Medieval castles, swordfights, wizards in long robes and pointed hats – sometimes, a fantasy world very unlike our own is the escape a reader is looking for. Who wouldn’t want to disappear into a verdant Middle Earth? An alternate history where we traded technology and modern comforts for magic and adventure. Our own Earth pales in comparison to such lush landscapes and exciting lives – right?
I have exciting news for you. Magic exists, here, in the very world you would recognize as the street you live on, your community, your country. One doesn’t need a magic wardrobe portal or a sleek wooden pirate ship to escape into a fantasy world – just step out your front door. This is the premise of the genre of magic realism.
Simply put, magic realism is the existence of the strange, odd, and magical right alongside the existence of the everyday world as we know it. The genre was established by Latin-American authors in the earlier half of the 20th century. A now-classic example of magic realism from this time period is the novel One Hundred Years of Solitude by Colombian author Gabriel García Márquez. This novel presents some of the most important events in Colombian history through the lens of seven generations of an odd family and the strange town they established. This family lives in the real world and the real history of that world, alongside some very unrealistic elements – ghosts and mythical creatures abound.
Magic realism has since blossomed into a very broad genre from the time of García Márquez. Some authors continued the theme of extraordinary people touching their mythical magic to an ordinary history – Salman Rushdie’s Midnight’s Children starts with India’s independence day, for example. Others flipped the genre on its head – Haruki Murakami’s 1Q84 features seemingly ordinary people discovering their normal world isn’t so normal after all.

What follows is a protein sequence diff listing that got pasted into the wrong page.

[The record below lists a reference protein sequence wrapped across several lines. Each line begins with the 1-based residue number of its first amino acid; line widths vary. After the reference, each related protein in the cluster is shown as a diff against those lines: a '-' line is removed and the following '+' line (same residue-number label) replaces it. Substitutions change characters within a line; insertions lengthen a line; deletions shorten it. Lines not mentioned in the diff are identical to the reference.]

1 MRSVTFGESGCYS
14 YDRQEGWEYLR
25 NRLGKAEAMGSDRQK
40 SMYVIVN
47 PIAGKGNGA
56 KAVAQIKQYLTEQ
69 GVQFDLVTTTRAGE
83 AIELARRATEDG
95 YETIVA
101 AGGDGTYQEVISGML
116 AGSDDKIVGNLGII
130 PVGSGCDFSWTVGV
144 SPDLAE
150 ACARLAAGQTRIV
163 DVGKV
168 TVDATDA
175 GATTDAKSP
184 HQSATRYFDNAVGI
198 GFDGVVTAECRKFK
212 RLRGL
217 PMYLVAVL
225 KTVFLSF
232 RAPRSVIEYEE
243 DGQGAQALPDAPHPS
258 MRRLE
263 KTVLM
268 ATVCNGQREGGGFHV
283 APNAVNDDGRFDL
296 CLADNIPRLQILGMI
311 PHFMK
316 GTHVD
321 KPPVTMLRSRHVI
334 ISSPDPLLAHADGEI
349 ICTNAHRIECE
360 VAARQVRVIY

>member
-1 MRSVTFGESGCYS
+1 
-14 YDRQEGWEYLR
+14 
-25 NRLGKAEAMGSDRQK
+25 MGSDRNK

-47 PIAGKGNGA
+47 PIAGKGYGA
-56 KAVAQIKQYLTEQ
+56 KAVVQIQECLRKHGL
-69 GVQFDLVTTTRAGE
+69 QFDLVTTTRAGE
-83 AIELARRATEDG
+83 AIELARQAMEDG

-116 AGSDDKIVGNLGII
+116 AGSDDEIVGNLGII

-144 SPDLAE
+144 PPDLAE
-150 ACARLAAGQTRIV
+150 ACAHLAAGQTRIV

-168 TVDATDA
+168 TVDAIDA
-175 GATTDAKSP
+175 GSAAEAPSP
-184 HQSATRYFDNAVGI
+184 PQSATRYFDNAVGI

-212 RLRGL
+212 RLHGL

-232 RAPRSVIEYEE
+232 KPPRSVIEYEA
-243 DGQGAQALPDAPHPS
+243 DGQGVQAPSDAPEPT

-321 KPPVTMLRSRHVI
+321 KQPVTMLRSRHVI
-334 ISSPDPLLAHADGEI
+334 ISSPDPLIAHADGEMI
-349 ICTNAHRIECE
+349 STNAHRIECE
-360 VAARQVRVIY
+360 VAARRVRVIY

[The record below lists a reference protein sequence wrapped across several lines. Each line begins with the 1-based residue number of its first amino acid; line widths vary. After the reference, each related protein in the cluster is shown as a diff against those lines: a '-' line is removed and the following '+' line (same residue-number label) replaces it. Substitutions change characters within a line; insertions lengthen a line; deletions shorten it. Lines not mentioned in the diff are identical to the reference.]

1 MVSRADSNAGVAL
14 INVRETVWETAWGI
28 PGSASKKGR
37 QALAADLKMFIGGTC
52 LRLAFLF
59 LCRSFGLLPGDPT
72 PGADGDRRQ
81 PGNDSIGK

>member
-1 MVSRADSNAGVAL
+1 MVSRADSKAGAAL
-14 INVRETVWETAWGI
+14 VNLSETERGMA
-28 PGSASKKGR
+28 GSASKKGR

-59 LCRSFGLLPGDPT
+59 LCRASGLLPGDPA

Some recent entries in the genre expand the definition of magic realism even further. Magic For Liars by Sarah Gailey shows a world where magic coexists alongside technology and the choices people make to live between them both. Once Upon a River by Diane Setterfield, combines old history with even older folklore. And Magic Lessons by Alice Hoffman touches on another fantastical family history set in the very real template of colonial American history (fun witchy sidenote: Magic Lessons is the newly released prequel novel to the beloved 1999 magic realism film, Practical Magic.
In the same way that magic is limited only by the stretches of imagination, so too is the genre of magic realism. Whether you recognize the people and places in these novels as your own or not, one theme runs true through all these stories: you don’t need to escape this world to find magic.
-Blog post by Megan Franks, Late Night Library Supervisor